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Tuesday, December 26, 2006

Let the New Year roll with William, guest columnist


George has gone out for the traditional Boxing Day hunt (so far two mice, one shrew, and an unidentified bird) and handed the column over to me. I would like to wish all you cats a Happy 2007. Christmas - that day of intruding human visitors and turkey scraps under the kitchen table - has gone. Celia went out so George and I failed to get a chance to steal food or even to find anything very interesting in the trash can. Roll on a new year.
I want to put right a bit of disgraceful spin from the pen of George. I am not a wimp. I never was a wimp. I will never be a wimp. I am a socially adept cat that knows how to deal with harassment in a diplomatic and effective fashion. I don't run. I don't fight. I roll on to my back with all four claws at the ready. This is NOT appeasement. It is a warning gesture designed to deflect aggression.
If George was a sensible cat, instead of a giddy and undisplined adolescent, he would recognise this. But the bloody fool, though usually retreating, has the infantile habit of jumping on me nonetheless. Why does he do it? Just for fun, it seems. I then snarl, threaten to bite and occasionally resort to claw enforcement.
Of course, I can do the social roll without claws. Here is a delightful photo of me looking at my most charming. My paws are in prayer posture because Celia responds best to this particular gesture. I used just to do the social roll without the paws but, because she consistently responded better to the praying paws, I trained her to pay attention by putting my paws like this.
I am the most beautiful of cats with a remote and peaceful temperament. What is more I have killed two weasels - beat that, George!

Sunday, December 17, 2006

George's Christmas Message to Cats worldwide


My human and I would like to wish you all a happy Christmas.
This is the season of the year when we look back over the past year, take stock of the present and make resolutions for the year to come.
One thing is certain: the inevitability of change for all cats, who face the difficulties of sharing our lives with humans. Those cats who live lives completely independent of this species have the reassurance of a changeless though challenging life style. The search for a dry place to sleep, for mice and other prey to eat, the joys of caterwauling nights and the love of kittens, will be for them the pattern of nights and days, as it has been for hundreds of thousands of years.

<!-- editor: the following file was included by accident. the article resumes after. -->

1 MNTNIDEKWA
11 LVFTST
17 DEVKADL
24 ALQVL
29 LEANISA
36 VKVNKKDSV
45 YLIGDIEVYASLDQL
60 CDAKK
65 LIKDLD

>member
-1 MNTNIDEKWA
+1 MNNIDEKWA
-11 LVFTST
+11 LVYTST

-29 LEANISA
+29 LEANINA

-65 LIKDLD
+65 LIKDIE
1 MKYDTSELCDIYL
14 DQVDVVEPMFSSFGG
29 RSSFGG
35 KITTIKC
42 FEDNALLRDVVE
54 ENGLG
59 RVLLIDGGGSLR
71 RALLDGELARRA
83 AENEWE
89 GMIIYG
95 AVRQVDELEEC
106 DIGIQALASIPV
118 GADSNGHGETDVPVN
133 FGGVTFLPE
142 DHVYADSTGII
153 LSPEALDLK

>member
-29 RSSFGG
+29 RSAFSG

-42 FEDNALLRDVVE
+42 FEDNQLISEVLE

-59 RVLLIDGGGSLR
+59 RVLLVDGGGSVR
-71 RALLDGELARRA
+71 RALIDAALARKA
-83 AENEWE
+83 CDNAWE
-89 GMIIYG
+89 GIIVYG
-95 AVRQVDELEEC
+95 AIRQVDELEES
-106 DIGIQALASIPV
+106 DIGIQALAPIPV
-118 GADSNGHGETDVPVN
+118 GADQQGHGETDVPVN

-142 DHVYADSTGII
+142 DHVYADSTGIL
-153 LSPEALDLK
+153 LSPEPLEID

But for us who live with capricious and dysfunctional bipeds, these enduring values may be lost in the pace of hectic mutability. Ours is the harder road. The species we domesticated cannot leave things as they are. Homo sapiens (surely a misnomer of the highest order) is addicted to a life of hurry, doing not being, worry and acquisition. New homes, new furniture, new pets, new babies, new routines – this is the demanding and worthless lifestyle they try to inflict on us cats.
It is therefore for us to reassert the timeless values to which our species holds fast –the love of familiar faces, the pleasure of well-known and well marked territories, the inestimable reassurance of unvarying family scent, the excitement of hunting if not prey, then dustbins or even a single autumn leaf. While all is chaos around us, a chaos only too often wantonly instigated by our humans, we need to live our lives in our way. A way nonetheless that allows us to love this extraordinary and self destructive species.
I am reminded, as I write these words, of last autumn when I was able to forgive Celia for the time when she locked me in the garden shed for three hours. I also remember that day of days, when I bagged a partridge, and she was deluded enough to take the quivering bird from me and set it free. Or the many Sundays when I have had to forgo breakfast until an unduly late time because of her determination to sleep well past the proper time of waking. I have risen above all this to offer her forgiveness from the goodness of my black heart.